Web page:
Plants that bloom during the Christmas season are a welcome addition to many homes, because they add a natural element to the holiday decor. Seasonal plants with fresh, colorful blooms can also brighten up drab, lifeless areas in many rooms. Available in a wide variety of sizes and colors, there are a number of flowering plants you can buy during the winter months that are bred to bloom during the holidays.
According to the University of Illinois, poinsettias were introduced to the United States in the 1820s after the American ambassador spotted the colorful shrubs growing on the side of the road in southern Mexico. Since that time poinsettias have become wildly popular Christmas plants—accounting for 85 percent of all the potted plants sold during the holiday season—because of their stunning seasonal red blooms. Poinsettias require six hours of indirect daily sunlight. Poinsettias are extremely sensitive to cold, so they must be kept away from drafty doors and windows. They should be watered when the soil becomes dry.
Amaryllis are flowering bulbs native to the tropics and subtropics of the Americas, typically grown as outdoor perennials or indoor houseplants. Because amaryllis can be forced to bloom indoors during the winter months, their large, colorful blooms, particularly the red and white varieties, are coveted by indoor gardeners during the Christmas season. They thrive in a warm location—ideally 70 to 75 degrees—and in a sunny, south-facing window when new growth appears. They prefer moist, but not wet, soil.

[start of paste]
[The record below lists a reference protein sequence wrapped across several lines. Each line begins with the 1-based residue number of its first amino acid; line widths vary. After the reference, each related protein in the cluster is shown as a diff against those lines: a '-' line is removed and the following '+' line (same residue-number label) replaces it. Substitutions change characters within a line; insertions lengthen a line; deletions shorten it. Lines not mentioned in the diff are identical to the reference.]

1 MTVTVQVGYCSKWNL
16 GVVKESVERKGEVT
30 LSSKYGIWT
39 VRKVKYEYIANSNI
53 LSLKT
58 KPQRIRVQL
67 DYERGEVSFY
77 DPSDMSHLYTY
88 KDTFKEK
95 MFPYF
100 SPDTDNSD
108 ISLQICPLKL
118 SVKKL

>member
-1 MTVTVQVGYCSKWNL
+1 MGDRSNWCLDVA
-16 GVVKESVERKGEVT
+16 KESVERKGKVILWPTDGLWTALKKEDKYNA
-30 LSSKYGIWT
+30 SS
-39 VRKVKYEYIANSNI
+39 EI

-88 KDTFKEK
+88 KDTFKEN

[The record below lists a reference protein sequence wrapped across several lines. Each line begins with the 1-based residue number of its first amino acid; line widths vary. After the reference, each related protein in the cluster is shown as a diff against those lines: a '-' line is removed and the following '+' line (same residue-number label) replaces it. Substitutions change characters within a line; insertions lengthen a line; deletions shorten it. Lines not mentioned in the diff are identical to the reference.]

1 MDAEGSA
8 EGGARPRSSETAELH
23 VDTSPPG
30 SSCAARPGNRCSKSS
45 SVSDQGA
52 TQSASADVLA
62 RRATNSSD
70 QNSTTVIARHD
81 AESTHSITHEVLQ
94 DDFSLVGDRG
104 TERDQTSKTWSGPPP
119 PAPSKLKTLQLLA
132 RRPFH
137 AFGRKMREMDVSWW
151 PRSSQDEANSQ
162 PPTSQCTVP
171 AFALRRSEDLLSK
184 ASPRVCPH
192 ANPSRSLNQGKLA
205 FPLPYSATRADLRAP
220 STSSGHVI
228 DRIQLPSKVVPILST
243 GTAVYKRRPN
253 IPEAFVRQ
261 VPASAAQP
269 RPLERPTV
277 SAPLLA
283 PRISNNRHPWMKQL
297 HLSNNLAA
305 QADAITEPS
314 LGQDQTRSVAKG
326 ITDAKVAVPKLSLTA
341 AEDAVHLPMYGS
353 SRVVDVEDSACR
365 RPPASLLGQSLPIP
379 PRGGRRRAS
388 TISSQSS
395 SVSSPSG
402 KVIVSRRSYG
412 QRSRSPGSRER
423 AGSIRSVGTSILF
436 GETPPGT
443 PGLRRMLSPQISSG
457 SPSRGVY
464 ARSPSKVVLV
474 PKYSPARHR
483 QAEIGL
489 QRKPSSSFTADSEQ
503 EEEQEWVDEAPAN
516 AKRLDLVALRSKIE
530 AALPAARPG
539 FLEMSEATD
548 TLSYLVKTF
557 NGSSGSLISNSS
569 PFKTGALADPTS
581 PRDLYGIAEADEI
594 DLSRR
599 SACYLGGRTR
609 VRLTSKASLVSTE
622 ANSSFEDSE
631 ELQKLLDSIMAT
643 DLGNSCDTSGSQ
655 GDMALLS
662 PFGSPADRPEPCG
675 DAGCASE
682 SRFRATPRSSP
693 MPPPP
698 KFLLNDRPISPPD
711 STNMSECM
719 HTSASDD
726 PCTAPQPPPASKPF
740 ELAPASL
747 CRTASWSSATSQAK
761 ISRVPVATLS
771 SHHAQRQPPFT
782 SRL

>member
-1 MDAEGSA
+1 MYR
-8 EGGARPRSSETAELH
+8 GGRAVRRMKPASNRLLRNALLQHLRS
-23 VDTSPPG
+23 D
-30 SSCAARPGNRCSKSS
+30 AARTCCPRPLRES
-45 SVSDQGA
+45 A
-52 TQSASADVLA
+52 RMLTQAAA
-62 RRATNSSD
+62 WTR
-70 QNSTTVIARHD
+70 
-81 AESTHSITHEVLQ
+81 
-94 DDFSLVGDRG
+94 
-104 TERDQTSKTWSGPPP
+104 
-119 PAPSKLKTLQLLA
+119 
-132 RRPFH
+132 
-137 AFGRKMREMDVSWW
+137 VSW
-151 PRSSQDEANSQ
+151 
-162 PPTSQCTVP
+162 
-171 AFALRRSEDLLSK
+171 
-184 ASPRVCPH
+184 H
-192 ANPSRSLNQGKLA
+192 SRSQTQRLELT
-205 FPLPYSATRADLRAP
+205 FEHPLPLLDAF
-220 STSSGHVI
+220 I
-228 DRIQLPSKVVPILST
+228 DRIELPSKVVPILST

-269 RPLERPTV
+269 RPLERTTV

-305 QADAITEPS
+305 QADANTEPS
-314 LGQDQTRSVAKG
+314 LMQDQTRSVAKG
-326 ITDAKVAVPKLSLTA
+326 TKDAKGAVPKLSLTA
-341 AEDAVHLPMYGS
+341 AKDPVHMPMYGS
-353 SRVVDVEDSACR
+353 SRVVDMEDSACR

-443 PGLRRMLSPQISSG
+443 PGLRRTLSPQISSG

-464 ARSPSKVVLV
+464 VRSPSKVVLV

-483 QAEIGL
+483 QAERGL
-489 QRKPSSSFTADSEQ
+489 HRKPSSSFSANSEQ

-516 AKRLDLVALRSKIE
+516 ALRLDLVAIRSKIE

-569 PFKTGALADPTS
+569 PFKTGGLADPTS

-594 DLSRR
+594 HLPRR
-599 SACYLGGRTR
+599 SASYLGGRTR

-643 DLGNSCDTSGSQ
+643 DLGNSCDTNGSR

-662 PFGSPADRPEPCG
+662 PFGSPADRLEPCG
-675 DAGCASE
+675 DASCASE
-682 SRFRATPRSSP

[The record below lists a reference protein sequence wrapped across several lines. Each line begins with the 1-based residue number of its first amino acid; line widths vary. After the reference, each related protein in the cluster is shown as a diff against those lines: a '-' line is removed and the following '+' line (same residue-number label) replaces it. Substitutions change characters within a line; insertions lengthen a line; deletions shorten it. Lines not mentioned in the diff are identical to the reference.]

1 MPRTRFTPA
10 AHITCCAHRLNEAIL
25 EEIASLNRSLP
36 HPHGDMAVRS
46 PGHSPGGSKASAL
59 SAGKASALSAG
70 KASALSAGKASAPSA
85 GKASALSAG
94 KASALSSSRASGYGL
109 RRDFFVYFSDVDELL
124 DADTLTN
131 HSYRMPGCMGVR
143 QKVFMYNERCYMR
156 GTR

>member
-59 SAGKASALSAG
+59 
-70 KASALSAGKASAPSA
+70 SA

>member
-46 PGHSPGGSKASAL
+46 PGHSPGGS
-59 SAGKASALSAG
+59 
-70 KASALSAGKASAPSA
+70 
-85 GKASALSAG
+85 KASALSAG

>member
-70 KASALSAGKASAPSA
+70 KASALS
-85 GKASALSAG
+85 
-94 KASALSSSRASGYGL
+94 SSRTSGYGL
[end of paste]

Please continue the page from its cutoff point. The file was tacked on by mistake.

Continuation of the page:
There are three types of cacti commonly referred to as Christmas cactus. According to Iowa State University, however, true Christmas cacti, unlike other holiday cacti, produce 3-inch-long, crimson red flowers only from late December through March. Christmas cacti require indoor areas that receive short periods of bright sunlight in the fall and cool temperatures (under 65 degrees) in total darkness at night to bloom. They prefer moist, but not soggy, soil with cool temperatures of 65 to 70 degrees to prevent premature detachment of young buds.
Cyclamen is a flowering plant native to the Mediterranean that blooms in the winter months. Ranging from 6 to 16 inches in height, cyclamen produce an abundance of dark green, heart-shaped leaves and colorful blooms on long stems. The bright red and white flower varieties are particularly popular at Christmastime. In order to bloom properly, cyclamen require bright indirect light, cool indoor daytime temperatures of 60 to 65 degrees and nighttime temperatures around 50 degrees. Temperatures above 70 degrees will prevent buds from forming. The cyclamen should be watered around the edge of the pot to keep the tuber or root from rotting. Deadheading or removing withering flowers will allow more blooms to develop.